The temperatures are getting warmer and everyone is beginning to think about the summer ahead. In fact, I’m writing this post from my back deck, which reminds I need to change the cover picture for this blog to a more seasonal one. But you can’t let yourself fall into summer mode just yet. There are still a few weeks left and one big hurdle to jump before you’re free: final exams.
Now’s the time to begin studying for finals and working on final projects, not the weekend before finals week. Here are some steps to take now to help you study as efficiently as possible:
- Get all the facts. Look closely at the grading policies in the syllabus. Will the lowest exam be dropped or replaced with the final exam, if that grade is higher? Is there any opportunity for extra credit? Can you turn in assignments again for a second chance? What percentage of the class grade is the final exam or project? Is the final exam optional if you’re happy with your current grade?
- Do the math. Are you sitting pretty or trying to climb out of a hole? How many points are left in the class? How many of those points do you need to earn the grade you want/need? If it’s too complicated, make an appointment to consult with the instructor. I get so many “what do I have to get on the final to get…” requests that I’ve posted an excel file that allows students to plug in their grades and the desired final grade and it spits out remaining points they need. Hopefully there are still enough points left.
- Prioritize certain courses. You’re going to have to up your game a lot if there are any classes where you need to raise your grade, so plan to study way more for these classes than you did previously and less so for the classes that you’ve been able to get along just coasting.
- Make a schedule. One of the most common rookie finals week mistakes is to study for classes in the order you have the exams, but that won’t work, even if your finals are pretty well spread out. Study for ALL your classes a little bit every day beginning now. For example, if you have 6 hours of free time tomorrow, plan to spend 2 hours on your two most difficult classes and an hour each on the other two. (Six hours a day sounds brutal, but it will be worth it not to have to repeat a course and much better than trying to spend 18-20 hours a day studying during finals week. I really don’t think 100 total hours is unreasonable either. Right now studying is your job and everything else takes a back seat.)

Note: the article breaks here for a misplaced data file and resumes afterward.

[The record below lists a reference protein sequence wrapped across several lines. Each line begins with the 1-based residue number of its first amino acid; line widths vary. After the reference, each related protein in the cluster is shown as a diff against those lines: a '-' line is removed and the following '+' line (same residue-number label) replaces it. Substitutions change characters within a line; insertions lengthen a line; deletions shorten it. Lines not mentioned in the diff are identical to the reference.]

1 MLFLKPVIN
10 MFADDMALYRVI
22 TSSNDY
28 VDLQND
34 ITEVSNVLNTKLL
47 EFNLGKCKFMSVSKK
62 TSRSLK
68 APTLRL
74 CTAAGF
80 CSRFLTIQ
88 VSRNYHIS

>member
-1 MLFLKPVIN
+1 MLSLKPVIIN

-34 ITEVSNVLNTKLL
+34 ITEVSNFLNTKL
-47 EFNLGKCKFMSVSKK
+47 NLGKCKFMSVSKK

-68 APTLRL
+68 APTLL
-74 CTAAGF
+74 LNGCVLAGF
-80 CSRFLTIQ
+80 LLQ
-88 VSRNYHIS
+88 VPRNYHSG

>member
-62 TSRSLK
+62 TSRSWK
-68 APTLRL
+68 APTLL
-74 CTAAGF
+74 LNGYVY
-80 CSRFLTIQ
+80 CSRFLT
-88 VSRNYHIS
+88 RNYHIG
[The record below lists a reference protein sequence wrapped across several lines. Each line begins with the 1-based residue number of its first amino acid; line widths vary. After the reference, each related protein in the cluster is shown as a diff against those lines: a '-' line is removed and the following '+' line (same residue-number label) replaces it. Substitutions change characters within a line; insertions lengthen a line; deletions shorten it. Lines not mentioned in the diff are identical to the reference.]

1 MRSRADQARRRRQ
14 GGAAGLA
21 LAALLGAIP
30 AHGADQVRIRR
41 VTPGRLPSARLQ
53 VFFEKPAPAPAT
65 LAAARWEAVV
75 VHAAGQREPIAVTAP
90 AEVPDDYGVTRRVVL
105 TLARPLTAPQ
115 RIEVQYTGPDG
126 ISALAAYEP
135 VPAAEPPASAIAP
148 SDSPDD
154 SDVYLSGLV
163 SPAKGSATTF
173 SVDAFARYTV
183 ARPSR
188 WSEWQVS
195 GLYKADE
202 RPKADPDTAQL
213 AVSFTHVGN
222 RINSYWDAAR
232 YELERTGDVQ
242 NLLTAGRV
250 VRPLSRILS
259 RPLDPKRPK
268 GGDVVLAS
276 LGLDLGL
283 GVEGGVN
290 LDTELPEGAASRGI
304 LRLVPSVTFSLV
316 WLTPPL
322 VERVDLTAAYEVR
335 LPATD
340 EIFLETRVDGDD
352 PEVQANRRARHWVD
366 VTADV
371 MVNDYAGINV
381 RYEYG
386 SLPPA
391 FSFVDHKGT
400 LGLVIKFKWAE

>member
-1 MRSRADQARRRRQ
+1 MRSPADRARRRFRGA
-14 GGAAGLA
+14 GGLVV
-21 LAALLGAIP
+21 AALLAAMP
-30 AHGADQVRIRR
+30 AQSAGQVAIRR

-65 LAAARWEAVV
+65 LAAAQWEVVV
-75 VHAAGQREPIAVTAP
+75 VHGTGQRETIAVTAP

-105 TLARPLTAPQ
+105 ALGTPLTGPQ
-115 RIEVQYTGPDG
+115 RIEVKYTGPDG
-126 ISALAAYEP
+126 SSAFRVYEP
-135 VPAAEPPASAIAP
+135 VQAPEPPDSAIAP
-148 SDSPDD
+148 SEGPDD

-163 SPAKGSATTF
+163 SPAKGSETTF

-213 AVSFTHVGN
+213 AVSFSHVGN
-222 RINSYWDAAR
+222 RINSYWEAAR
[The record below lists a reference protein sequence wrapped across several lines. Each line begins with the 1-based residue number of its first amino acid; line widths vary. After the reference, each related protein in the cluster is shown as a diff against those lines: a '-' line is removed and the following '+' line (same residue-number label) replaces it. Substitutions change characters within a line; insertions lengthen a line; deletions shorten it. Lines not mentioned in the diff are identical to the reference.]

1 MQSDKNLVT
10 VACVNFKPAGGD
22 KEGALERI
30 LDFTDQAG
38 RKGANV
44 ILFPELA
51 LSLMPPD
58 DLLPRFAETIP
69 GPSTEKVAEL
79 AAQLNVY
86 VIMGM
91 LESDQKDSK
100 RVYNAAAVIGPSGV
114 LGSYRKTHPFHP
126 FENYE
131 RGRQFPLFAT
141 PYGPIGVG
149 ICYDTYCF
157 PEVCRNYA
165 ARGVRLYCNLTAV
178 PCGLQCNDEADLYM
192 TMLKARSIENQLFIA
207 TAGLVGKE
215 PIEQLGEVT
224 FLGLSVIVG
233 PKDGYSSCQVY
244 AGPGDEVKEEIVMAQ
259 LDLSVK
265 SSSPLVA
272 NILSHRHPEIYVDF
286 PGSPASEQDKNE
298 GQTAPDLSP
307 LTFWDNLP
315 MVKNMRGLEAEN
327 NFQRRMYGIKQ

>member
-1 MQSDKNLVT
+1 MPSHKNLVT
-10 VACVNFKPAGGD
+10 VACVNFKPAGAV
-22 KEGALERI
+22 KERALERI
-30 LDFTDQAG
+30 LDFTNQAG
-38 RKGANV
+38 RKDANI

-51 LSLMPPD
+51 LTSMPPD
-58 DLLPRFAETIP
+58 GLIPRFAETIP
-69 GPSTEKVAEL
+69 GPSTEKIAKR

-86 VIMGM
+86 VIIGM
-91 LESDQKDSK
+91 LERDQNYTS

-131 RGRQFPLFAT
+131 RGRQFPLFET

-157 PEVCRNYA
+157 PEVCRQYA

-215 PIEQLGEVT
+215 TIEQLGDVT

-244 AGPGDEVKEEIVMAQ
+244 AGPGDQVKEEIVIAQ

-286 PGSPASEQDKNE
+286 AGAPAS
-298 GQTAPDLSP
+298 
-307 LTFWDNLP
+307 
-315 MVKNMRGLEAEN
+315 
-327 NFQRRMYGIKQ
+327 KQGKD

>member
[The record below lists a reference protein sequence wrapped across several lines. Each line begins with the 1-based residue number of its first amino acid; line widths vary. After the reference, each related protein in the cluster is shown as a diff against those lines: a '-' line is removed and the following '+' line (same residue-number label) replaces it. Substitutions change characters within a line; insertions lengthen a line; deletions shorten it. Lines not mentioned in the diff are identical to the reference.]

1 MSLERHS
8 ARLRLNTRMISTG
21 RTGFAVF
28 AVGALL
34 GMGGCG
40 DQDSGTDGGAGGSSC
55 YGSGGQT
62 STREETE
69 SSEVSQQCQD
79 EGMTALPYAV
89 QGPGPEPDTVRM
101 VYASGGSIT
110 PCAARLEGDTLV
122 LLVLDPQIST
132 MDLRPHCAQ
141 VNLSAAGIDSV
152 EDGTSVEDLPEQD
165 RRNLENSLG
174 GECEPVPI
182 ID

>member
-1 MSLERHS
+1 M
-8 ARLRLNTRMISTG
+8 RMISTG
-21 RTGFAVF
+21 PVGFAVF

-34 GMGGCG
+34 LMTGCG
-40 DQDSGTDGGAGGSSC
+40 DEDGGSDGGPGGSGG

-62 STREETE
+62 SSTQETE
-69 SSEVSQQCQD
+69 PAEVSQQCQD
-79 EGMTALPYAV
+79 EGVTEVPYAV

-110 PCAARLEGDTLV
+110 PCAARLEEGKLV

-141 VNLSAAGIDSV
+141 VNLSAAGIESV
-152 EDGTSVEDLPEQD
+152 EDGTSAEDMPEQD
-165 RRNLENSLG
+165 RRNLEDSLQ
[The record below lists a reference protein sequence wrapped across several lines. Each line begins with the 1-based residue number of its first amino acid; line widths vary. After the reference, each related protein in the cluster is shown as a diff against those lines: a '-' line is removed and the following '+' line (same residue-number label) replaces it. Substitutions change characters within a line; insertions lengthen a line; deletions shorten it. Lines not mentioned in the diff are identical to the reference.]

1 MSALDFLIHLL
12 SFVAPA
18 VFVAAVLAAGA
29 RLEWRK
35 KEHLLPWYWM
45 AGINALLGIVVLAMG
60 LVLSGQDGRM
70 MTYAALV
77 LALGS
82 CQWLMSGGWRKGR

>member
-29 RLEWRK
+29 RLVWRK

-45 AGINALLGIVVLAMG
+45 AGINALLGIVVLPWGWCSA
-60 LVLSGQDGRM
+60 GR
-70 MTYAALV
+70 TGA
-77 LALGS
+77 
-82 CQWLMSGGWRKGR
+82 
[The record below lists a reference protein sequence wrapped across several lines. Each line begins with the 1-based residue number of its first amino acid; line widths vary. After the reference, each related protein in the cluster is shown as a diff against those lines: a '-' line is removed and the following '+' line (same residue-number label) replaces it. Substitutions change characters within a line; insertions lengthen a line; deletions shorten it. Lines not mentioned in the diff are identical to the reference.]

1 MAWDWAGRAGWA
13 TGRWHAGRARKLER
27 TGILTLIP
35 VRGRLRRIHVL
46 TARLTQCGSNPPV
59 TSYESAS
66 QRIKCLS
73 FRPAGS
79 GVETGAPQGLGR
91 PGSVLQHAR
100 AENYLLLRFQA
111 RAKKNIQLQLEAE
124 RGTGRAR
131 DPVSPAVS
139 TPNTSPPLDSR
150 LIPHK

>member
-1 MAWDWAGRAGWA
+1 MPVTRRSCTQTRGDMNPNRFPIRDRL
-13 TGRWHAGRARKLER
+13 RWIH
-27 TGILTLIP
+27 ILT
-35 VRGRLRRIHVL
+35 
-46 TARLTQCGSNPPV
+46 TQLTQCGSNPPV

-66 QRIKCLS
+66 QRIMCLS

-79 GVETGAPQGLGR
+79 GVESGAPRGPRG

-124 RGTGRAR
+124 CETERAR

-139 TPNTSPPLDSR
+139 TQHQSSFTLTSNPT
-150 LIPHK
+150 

- Study what you don’t know. This sounds obvious, but most students try to review everything if the final is cumulative. If you knew how to do it on a previous exam, you’ll probably remember it on the final, so don’t spend much time on it. Go back and look at what you missed and study those topics in depth, rereading those sections of the book and practicing more problems, even going to the teaching assistant or instructor for help or extra practice if necessary. That’s where you’ll be able to make up the most ground.
- Take care of yourself. Continue to eat right, get enough sleep, and practice good hygiene. Steer clear of that friend with the sniffles. You cannot afford to get sick now, you need to be in top form. Stay away from caffeine and sugar as much as possible (no alcohol either, but you’re underage, so that shouldn’t be an issue).
- Stay disciplined. It’s going to be really hard to stick to your schedule and keep studying, but remember that it will be worth it and summer is just around the corner, if you can just hold out just a little while longer. Plan little rewards for each day that you keep it up. The hardest will be the weekend before finals week. I don’t know why, but college students always go crazy the weekend before spring finals week. Plan this weekend as a reward for studying continually for the next two weeks, but don’t go hog wild and be sure not to stay out all night because that would ensure disaster.
You can do it! You’ve been working all semester and your professors have been preparing you all semester for this!